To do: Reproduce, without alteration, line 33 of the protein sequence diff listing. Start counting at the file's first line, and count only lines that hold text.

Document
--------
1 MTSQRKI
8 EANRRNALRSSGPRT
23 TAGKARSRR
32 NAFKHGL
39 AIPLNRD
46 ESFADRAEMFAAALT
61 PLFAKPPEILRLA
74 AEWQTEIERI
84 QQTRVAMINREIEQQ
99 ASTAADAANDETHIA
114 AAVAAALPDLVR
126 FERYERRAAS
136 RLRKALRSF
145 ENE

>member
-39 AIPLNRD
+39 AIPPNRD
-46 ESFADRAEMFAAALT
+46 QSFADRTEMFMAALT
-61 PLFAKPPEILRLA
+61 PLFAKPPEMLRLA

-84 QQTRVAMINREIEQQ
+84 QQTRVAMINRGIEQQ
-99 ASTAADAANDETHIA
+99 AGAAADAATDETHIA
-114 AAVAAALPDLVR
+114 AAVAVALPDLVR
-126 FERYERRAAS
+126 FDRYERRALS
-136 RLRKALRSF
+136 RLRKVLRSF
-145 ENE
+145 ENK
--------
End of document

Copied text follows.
+145 ENK